• I’d never really thought of it that way. But I rather like that Djokovic has always been clear about how much he responds to (craves?) a supportive crowd.
Paging Sharko: Djokovic recorded his second bagel of the tournament against Alexandr Dolgopolov, this time in the third set. How many bagel sets is this for Djokovic in 2015 and what is the record for most bagels in a year?
• Sayeth the Great One: Djokovic has five bagel sets this year so far*, the Open Era record in a year is 26 in 1977 by Guillermo Vilas.
*Update: This stat does not include three bagel sets at the Australian Open.
I see Helen Mirren playing Helen of Phildelphia in "Mailbag" (The Jon Wertheim Story). What say you?
—Marc Nichol,Youngstown, Ohio
• I have no idea what Helen looks like. But, sure. We like that Helen Mirren.
Could you make a Rafa & Bobby Knight fishing trip happen?
• Is very angry this man, no?
• ICYMI: Martin Blackman has been named General Manager of USTA Player Development.
• This week’s unsolicited book recommendation: The Tapper Twins by Geoff Rodkey.
• Thanks, Eric Teperman of New York for this note re: Serena’s Australian Open match point:
What you described in baseball did happen of a sort. Allie Reynolds was throwing a no-hitter against the Boston Red Sox in very late September of 1951. It was a very tight Pennant race that year. The last hitter was Ted Williams and with two strikes on him, Reynolds induced him to pop up in foul territory behind home plate. Yogi Berra, unusually sure-handed for a catcher, somehow lost it in a blink of sun and it popped out of his glove. Yogi walked the ball back to the mound, and Reynolds told him, "F--k it, we'll get him again!,” and threw the exact same pitch in the exact same place and Williams popped up to almost the exact same place in foul territory, but this time Yogi held onto the ball. Reynolds pitched the only pennant clinching no hitter in history, and one in which the pennant was not insured if they lost it, because of the Yankees' slim lead.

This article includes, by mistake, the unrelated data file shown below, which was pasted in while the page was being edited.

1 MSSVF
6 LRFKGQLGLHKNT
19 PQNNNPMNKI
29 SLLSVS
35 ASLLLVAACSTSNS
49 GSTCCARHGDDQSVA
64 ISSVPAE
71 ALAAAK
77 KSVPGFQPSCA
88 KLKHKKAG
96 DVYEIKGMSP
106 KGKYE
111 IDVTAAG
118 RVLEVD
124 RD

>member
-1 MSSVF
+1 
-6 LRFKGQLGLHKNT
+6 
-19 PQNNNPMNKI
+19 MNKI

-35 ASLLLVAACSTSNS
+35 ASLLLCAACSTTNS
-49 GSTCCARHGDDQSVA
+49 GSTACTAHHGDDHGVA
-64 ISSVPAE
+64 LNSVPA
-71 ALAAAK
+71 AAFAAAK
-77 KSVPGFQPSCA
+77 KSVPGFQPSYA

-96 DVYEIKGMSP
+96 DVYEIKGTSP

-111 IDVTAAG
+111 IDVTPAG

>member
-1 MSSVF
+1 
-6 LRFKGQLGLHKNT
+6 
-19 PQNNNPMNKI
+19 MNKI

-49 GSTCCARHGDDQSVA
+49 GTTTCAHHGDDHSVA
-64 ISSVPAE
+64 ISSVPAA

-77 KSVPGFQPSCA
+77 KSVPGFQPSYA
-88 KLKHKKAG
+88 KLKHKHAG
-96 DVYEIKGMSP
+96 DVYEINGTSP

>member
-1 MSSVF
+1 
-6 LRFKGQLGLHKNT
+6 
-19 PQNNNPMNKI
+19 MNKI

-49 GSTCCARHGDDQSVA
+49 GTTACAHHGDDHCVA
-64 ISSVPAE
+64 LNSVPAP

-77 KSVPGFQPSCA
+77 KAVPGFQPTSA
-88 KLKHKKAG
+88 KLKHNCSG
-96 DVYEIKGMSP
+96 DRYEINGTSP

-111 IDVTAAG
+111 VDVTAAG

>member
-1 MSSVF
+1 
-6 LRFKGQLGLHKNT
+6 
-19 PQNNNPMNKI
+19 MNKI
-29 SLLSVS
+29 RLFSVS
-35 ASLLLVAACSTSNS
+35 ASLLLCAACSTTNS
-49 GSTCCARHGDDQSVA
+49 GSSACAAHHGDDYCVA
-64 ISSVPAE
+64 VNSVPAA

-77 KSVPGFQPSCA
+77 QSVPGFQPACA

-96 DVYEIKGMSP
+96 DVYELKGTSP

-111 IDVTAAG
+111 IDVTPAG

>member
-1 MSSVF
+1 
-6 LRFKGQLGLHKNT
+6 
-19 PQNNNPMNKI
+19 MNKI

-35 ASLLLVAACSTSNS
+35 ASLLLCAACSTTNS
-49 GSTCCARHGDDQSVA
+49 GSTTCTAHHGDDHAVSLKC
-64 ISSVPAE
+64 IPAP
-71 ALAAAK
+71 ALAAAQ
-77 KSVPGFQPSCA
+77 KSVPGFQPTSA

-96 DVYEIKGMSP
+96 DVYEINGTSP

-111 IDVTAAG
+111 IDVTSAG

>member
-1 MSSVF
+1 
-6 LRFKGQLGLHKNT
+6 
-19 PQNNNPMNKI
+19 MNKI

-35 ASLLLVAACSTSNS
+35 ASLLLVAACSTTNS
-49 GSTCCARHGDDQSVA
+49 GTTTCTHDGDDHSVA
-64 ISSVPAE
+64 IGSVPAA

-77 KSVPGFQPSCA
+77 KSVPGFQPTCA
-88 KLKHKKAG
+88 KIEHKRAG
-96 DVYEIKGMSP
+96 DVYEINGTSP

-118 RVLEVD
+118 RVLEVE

If I remember right, this is the same Novotna who started reading a newspaper at change over while playing against Steffi Graf, as the news seemed more interesting than the outcome of her match....
• Frances Tiafoe sings with Jay-Z. Here’s more on Francis Tiafoe. And here’s hoping this goes well.
• From the ASICS Easter Bowl junior tournament: The USTA presented awards to coaching legends Jimmy Evert (accepted by son Drew Evert), Dennis Van Der Meer (not in attendance) and John Wilkerson.
• Reposting this LLS from Ivan: I was watching Better Call Saul last night and I was very surprised to see that Simona Halep had made room in her schedule to co-star in the show! (It's actually Rhea Seehorn.)
• Finally, Anthony Gresko was kind enough to take a break from his graduate work at the University of Georgia in the department of Infectious Diseases and write:
The clay court season is approaching and with Nadal being my favorite, and I myself having time on my hands while running flow cytometry or Immunohistochemistry assays, I wanted to collect some data that I’ve never seen before, or at least present it in a manner I’ve never seen. I’m sure everyone has seen the statistic 66-1 at Roland Garros, but I like seeing what the data actually looks like in graphical form. Attached is a Powerpoint with some data in graphical form, such as “average games lost per round” or “average games lost to one-handed backhand vs. two-handed”, or “average games lost to opponents played more than once.” Most of the information is from Roland Garros data, but there is some from Monte Carlo and some from Rome. This year’s upcoming clay court season may skew many of the graphs, as Nadal is seemingly not returning to his confident best, but he could prove me wrong. I don’t know if you can infer anything from the data, I just thought it was interesting to look at.